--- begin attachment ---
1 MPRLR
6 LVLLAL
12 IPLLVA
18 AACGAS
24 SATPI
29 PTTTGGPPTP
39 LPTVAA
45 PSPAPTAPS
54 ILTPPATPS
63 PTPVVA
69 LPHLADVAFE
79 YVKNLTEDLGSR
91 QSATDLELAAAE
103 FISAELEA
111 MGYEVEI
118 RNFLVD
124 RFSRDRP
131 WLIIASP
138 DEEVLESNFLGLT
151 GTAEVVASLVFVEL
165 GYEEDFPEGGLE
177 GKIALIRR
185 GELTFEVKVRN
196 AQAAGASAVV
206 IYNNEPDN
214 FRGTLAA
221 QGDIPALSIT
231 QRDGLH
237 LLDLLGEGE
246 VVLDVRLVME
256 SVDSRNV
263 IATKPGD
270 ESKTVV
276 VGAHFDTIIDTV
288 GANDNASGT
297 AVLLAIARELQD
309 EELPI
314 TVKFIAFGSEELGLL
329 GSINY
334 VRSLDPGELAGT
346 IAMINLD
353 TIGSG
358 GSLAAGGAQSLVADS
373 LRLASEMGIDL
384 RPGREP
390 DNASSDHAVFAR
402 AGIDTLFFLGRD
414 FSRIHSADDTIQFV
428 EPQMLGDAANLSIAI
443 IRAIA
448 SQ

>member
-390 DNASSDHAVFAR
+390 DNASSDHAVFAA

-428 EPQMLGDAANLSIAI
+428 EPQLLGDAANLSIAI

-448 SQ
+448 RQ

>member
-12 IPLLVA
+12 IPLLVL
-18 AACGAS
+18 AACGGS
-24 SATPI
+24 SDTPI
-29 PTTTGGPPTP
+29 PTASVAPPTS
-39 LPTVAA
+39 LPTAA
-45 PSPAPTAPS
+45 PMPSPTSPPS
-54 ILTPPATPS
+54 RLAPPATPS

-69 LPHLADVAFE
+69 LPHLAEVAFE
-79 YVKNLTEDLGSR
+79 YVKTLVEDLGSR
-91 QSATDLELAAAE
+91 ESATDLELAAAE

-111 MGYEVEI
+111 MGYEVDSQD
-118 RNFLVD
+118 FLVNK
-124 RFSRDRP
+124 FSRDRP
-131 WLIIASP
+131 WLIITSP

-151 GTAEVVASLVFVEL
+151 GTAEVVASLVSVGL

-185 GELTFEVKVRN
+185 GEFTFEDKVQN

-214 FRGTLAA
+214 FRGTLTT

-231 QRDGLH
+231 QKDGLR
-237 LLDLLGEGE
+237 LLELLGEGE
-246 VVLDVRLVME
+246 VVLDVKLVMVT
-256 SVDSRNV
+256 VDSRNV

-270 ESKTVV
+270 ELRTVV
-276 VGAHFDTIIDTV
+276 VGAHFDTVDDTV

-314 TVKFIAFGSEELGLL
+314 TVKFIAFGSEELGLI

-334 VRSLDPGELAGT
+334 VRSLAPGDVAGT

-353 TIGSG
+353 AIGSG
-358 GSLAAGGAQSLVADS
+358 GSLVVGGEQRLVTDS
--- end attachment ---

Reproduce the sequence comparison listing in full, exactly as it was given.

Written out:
1 MPRLR
6 LVLLAL
12 IPLLVA
18 AACGAS
24 SATPI
29 PTTTGGPPTP
39 LPTVAA
45 PSPAPTAPS
54 ILTPPATPS
63 PTPVVA
69 LPHLADVAFE
79 YVKNLTEDLGSR
91 QSATDLELAAAE
103 FISAELEA
111 MGYEVEI
118 RNFLVD
124 RFSRDRP
131 WLIIASP
138 DEEVLESNFLGLT
151 GTAEVVASLVFVEL
165 GYEEDFPEGGLE
177 GKIALIRR
185 GELTFEVKVRN
196 AQAAGASAVV
206 IYNNEPDN
214 FRGTLAA
221 QGDIPALSIT
231 QRDGLH
237 LLDLLGEGE
246 VVLDVRLVME
256 SVDSRNV
263 IATKPGD
270 ESKTVV
276 VGAHFDTIIDTV
288 GANDNASGT
297 AVLLAIARELQD
309 EELPI
314 TVKFIAFGSEELGLL
329 GSINY
334 VRSLDPGELAGT
346 IAMINLD
353 TIGSG
358 GSLAAGGAQSLVADS
373 LRLASEMGIDL
384 RPGREP
390 DNASSDHAVFAR
402 AGIDTLFFLGRD
414 FSRIHSADDTIQFV
428 EPQMLGDAANLSIAI
443 IRAIA
448 SQ

>member
-390 DNASSDHAVFAR
+390 DNASSDHAVFAA

-428 EPQMLGDAANLSIAI
+428 EPQLLGDAANLSIAI

-448 SQ
+448 RQ

>member
-12 IPLLVA
+12 IPLLVL
-18 AACGAS
+18 AACGGS
-24 SATPI
+24 SDTPI
-29 PTTTGGPPTP
+29 PTASVAPPTS
-39 LPTVAA
+39 LPTAA
-45 PSPAPTAPS
+45 PMPSPTSPPS
-54 ILTPPATPS
+54 RLAPPATPS

-69 LPHLADVAFE
+69 LPHLAEVAFE
-79 YVKNLTEDLGSR
+79 YVKTLVEDLGSR
-91 QSATDLELAAAE
+91 ESATDLELAAAE

-111 MGYEVEI
+111 MGYEVDSQD
-118 RNFLVD
+118 FLVNK
-124 RFSRDRP
+124 FSRDRP
-131 WLIIASP
+131 WLIITSP

-151 GTAEVVASLVFVEL
+151 GTAEVVASLVSVGL

-185 GELTFEVKVRN
+185 GEFTFEDKVQN

-214 FRGTLAA
+214 FRGTLTT

-231 QRDGLH
+231 QKDGLR
-237 LLDLLGEGE
+237 LLELLGEGE
-246 VVLDVRLVME
+246 VVLDVKLVMVT
-256 SVDSRNV
+256 VDSRNV

-270 ESKTVV
+270 ELRTVV
-276 VGAHFDTIIDTV
+276 VGAHFDTVDDTV

-314 TVKFIAFGSEELGLL
+314 TVKFIAFGSEELGLI

-334 VRSLDPGELAGT
+334 VRSLAPGDVAGT

-353 TIGSG
+353 AIGSG
-358 GSLAAGGAQSLVADS
+358 GSLVVGGEQRLVTDS